Nipple reconstruction can take anywhere from one to two hours to complete, however; the times might be different based on the method that is chosen.  Nipple reconstruction is a permanent procedure, however; the areola which has been treated with a tattoo might fade out a little bit with time.  This part of the procedure can easily be touched up at any time.  Nipple and areola reconstruction can be done right in the plastic surgeon's office using local anesthesia and sedation.








The nipple mound is normally skin that is taken from a flap on the new reconstructed breast.  The graft technique involves harvesting skin from a donor site separate from the reconstructed breast.  The areola is done with micropigmentation or a tattoo or can be reconstructed from another skin graft located on the body.

If the patient has had only a single mastectomy, the surgeon has to evaluate the coloration, skin texture, size, shape and the location on the breast mound where the reconstructed nipple/areola complex will best match the other side.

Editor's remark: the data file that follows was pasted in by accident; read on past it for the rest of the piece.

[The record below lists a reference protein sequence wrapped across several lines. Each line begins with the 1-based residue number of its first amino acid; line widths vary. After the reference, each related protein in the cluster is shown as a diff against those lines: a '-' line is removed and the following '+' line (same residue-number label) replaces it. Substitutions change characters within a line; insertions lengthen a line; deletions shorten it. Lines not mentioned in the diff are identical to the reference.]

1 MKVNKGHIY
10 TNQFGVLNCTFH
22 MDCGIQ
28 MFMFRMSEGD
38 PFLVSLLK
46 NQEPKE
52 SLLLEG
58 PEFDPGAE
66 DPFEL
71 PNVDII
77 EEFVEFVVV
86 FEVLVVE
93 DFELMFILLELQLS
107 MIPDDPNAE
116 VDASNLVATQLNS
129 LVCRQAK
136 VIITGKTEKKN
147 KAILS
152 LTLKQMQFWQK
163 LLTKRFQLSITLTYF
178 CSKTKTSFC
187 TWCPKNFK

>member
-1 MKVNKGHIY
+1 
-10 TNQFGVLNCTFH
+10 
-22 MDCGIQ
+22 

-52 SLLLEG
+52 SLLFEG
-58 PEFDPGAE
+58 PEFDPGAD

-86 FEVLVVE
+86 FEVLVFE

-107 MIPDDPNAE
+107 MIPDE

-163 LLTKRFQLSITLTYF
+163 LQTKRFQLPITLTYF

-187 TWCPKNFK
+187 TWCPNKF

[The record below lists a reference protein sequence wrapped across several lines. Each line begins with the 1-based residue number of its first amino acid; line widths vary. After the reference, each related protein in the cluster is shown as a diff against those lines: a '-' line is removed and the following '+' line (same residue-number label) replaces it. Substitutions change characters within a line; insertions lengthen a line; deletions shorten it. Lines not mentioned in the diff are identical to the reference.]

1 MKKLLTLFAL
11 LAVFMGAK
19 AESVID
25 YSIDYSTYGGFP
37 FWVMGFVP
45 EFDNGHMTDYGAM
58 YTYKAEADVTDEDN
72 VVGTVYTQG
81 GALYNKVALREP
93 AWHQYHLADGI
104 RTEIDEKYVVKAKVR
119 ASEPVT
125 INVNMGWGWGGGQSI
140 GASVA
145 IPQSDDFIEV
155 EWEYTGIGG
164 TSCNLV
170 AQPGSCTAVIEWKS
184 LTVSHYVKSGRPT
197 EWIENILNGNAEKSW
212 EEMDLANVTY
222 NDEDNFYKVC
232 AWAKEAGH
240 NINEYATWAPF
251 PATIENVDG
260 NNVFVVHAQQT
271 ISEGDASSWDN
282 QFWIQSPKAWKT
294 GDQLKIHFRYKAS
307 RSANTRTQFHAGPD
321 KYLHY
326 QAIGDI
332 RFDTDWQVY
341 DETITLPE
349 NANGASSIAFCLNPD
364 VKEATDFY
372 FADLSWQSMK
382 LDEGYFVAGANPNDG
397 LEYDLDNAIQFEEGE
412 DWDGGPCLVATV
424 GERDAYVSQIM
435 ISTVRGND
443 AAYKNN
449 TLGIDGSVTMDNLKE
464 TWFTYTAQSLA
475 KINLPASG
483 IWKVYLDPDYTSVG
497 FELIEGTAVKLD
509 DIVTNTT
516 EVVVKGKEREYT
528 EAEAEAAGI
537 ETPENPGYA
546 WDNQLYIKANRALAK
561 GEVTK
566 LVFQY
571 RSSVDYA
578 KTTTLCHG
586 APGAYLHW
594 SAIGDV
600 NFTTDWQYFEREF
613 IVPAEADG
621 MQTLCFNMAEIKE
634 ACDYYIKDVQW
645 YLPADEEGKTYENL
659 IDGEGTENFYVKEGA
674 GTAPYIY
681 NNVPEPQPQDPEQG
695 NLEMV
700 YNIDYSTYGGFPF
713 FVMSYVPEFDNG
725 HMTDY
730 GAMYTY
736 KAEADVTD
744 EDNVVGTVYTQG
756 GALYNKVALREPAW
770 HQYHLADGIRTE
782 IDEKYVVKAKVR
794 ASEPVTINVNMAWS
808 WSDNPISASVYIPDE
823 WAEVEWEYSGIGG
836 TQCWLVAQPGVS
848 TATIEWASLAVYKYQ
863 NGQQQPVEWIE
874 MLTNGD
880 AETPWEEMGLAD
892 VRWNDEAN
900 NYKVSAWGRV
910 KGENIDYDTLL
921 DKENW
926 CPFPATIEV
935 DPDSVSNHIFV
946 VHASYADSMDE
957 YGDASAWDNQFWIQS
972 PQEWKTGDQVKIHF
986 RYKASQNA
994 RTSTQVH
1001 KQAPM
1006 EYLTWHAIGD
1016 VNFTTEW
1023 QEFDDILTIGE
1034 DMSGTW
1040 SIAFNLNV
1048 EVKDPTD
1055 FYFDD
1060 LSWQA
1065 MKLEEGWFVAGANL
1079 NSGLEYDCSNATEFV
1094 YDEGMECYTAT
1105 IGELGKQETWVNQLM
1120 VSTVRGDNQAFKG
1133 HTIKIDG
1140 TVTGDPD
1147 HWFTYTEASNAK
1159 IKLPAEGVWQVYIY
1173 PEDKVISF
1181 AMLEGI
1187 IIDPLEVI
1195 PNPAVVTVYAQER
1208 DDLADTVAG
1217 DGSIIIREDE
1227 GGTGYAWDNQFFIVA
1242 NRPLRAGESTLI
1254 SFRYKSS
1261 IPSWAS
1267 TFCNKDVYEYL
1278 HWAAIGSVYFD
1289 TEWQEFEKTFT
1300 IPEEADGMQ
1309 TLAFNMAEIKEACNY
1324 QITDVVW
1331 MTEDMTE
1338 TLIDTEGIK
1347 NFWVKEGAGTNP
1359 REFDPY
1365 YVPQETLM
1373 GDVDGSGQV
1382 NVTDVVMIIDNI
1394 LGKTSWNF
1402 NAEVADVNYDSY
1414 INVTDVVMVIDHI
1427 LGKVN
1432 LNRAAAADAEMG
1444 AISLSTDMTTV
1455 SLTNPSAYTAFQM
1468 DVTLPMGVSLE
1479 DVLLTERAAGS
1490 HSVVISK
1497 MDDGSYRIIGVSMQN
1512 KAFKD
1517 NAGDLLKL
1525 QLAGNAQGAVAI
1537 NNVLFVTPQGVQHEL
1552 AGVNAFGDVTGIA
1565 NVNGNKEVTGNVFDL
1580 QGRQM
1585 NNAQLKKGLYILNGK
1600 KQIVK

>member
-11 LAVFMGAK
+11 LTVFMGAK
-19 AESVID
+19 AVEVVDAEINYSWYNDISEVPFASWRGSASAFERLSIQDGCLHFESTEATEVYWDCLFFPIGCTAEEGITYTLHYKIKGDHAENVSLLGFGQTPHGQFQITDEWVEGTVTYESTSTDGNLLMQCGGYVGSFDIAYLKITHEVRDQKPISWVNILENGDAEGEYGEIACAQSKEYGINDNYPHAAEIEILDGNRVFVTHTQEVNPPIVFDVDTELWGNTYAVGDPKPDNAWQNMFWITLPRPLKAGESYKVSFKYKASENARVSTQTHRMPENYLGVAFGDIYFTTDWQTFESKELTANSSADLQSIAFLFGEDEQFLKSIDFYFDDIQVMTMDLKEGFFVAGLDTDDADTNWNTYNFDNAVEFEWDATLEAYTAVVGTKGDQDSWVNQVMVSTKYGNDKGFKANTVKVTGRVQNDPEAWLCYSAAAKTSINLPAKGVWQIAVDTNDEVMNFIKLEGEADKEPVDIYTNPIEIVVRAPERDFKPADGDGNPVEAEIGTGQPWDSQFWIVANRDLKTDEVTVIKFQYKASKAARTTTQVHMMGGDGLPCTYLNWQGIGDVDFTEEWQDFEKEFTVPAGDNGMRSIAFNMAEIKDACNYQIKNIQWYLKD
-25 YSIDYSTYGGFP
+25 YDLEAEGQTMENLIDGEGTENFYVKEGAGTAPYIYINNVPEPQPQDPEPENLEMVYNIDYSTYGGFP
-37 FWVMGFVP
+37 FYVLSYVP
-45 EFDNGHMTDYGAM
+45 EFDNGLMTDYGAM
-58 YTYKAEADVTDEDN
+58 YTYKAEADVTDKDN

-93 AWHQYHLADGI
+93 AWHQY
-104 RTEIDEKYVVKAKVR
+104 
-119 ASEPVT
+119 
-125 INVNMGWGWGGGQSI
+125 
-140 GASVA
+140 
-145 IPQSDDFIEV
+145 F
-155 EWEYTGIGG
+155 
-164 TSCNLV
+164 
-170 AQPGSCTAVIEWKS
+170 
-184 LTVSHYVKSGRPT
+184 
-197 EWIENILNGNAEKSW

With a patient that has gone through a bilateral mastectomy, using local tissue flaps on both sides is a good surgery option since both nipples will look similar.




The flap technique include:






                 2010 Copyright MDAnderson Cancer Centre - University of Texas - Used with permission











                                     Copyright 2010 ADAM, Inc. - Used with permission


                            Star Flap Technique - Nipple Reconstruction Surgery










                             Copyright 2010 St Marks Breast Centre - Used with permission












Donor sites for these grafts include:

  • the inner thigh

  • behind the ear

  • reconstructed breast

  • abdominal scar from a TRAM Flap procedure

  • labia (the skin folds of the vulva - just outside the vagina)






Tattooing or micropigmentation of the nipple/areola complex after breast reconstruction can give the newly reconstructed nipple a very natural appearance. This part of the nipple reconstruction phase is done under a local anesthetic and usually only takes approximately 30 to 40 minutes.  Reconstructed nipple and areola have very little sensation.